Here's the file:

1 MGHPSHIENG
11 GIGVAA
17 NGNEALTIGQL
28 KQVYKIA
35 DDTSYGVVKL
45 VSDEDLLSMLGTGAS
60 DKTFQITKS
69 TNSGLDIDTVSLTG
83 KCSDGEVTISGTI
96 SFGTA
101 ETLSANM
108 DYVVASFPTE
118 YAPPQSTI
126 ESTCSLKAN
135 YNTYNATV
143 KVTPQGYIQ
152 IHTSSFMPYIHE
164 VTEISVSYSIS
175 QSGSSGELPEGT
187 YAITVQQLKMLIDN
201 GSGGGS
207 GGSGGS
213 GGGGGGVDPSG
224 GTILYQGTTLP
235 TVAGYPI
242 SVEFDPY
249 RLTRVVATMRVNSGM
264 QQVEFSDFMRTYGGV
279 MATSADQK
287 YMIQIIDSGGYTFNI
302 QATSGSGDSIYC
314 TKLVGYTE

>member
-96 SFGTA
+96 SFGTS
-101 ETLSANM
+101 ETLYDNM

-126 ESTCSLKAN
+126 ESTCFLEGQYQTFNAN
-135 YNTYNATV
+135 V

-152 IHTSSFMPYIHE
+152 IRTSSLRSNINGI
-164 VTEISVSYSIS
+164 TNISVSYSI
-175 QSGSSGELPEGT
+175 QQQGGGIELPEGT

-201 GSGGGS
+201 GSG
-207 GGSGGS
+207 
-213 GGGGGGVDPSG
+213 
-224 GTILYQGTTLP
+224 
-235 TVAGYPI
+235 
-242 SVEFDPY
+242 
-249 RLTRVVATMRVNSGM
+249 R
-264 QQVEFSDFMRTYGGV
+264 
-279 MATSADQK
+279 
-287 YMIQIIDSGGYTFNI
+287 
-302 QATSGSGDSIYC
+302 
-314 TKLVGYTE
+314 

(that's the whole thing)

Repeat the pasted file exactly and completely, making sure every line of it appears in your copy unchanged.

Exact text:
1 MGHPSHIENG
11 GIGVAA
17 NGNEALTIGQL
28 KQVYKIA
35 DDTSYGVVKL
45 VSDEDLLSMLGTGAS
60 DKTFQITKS
69 TNSGLDIDTVSLTG
83 KCSDGEVTISGTI
96 SFGTA
101 ETLSANM
108 DYVVASFPTE
118 YAPPQSTI
126 ESTCSLKAN
135 YNTYNATV
143 KVTPQGYIQ
152 IHTSSFMPYIHE
164 VTEISVSYSIS
175 QSGSSGELPEGT
187 YAITVQQLKMLIDN
201 GSGGGS
207 GGSGGS
213 GGGGGGVDPSG
224 GTILYQGTTLP
235 TVAGYPI
242 SVEFDPY
249 RLTRVVATMRVNSGM
264 QQVEFSDFMRTYGGV
279 MATSADQK
287 YMIQIIDSGGYTFNI
302 QATSGSGDSIYC
314 TKLVGYTE

>member
-96 SFGTA
+96 SFGTS
-101 ETLSANM
+101 ETLYDNM

-126 ESTCSLKAN
+126 ESTCFLEGQYQTFNAN
-135 YNTYNATV
+135 V

-152 IHTSSFMPYIHE
+152 IRTSSLRSNINGI
-164 VTEISVSYSIS
+164 TNISVSYSI
-175 QSGSSGELPEGT
+175 QQQGGGIELPEGT

-201 GSGGGS
+201 GSG
-207 GGSGGS
+207 
-213 GGGGGGVDPSG
+213 
-224 GTILYQGTTLP
+224 
-235 TVAGYPI
+235 
-242 SVEFDPY
+242 
-249 RLTRVVATMRVNSGM
+249 R
-264 QQVEFSDFMRTYGGV
+264 
-279 MATSADQK
+279 
-287 YMIQIIDSGGYTFNI
+287 
-302 QATSGSGDSIYC
+302 
-314 TKLVGYTE
+314 